The Balancing Act: Artist And Entrepreneur

photo by MoNae Mayweather

photo by MoNae Mayweather

Working on your craft as a creative is extremely time consuming. We dedicate hours, days, weeks, months, years even, learning and developing ourselves. Figuring out our strengths and weaknesses. Finding our limitations and pushing pass them. We constantly strive to be better at what we love to do. Some say it takes 10,000 hours to become an expert. This is truly a grueling, beautiful process.

None of us want to become that cliche starving artist. Struggling to make ends meet while giving the world amazing art. We'd love to turn our passion into a viable career. Record companies dissolving artist development departments left many of us to figure out how to amass a sizable fanbase, garner attention from music publications, market our music, pay attention to analytics and so on. I don't know about you but this is alot to handle. To be thrust out of the care free artist stable that we were so comfortable in to full on entrepreneur is perplexing. Many of us never reach our potential and fall into obscurity while others are able to get a handle on the situation.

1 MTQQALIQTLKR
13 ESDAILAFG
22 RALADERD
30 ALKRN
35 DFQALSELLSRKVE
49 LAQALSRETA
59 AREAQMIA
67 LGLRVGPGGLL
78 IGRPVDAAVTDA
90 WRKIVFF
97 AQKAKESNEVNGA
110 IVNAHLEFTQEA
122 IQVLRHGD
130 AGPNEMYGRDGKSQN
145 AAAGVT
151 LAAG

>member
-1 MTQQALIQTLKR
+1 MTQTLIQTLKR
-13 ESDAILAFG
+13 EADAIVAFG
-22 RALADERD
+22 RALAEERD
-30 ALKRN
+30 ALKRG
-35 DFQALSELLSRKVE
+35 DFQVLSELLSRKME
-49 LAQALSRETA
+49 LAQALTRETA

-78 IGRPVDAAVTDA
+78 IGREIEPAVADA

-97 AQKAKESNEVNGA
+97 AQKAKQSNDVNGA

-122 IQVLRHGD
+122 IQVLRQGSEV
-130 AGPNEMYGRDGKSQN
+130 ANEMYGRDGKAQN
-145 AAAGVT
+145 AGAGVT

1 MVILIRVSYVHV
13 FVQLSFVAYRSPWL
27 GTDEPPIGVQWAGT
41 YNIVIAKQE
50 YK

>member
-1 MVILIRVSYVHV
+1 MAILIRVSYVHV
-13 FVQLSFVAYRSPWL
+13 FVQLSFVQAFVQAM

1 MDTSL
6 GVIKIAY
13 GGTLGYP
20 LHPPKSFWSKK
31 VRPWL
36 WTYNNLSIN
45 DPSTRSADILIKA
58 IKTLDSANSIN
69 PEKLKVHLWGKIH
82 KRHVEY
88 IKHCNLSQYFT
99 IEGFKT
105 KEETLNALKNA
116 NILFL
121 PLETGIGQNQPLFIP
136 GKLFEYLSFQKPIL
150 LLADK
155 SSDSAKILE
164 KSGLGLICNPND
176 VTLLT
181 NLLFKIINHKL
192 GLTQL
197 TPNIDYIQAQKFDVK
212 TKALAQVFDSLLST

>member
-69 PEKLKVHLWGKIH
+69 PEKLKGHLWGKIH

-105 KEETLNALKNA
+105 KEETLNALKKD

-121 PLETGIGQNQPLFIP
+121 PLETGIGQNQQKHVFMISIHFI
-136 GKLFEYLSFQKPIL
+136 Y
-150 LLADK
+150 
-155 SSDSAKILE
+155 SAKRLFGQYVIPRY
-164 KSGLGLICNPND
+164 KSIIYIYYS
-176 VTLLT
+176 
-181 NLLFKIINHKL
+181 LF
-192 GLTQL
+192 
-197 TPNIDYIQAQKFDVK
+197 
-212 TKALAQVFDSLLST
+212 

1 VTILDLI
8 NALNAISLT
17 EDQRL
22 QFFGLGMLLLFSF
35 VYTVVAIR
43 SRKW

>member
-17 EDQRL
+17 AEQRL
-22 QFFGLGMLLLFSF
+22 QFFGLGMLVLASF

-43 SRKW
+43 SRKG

Learning to be an entrepreneur is just as time consuming as being an artist. The sheer volume of attention required to run a business and have it be prosperous is abundant. Let alone focusing on writing, recording, performances, etc. I've seen people abandon one for the other. It isn't easy to balance the two.

I think I'm finally at the point where I comprehend why some artists' art may suffer. Why their work might not be as good as it was before. I'm not excusing it but I understand it. To focus on running your business(es) and creating art is difficult. I've learned this firsthand while working with Respect The Cool. Putting shows together, keeping track of finances, researching different methods of promotion and looking at analytics is some of the things I handle. There are times where I don't write anything for months because of all the work that goes on behind the scenes.

My advice is to pace yourself. Allow yourself time to take all the necessary steps in understanding how to run your business. Separate the creative work from the business aspect and fully submerge yourself into one or the other. It's completely okay if you fall to pieces juggling both. Give the transition time. The business is what draws people to the music but the music is what makes them stay. You want to give 100% to both.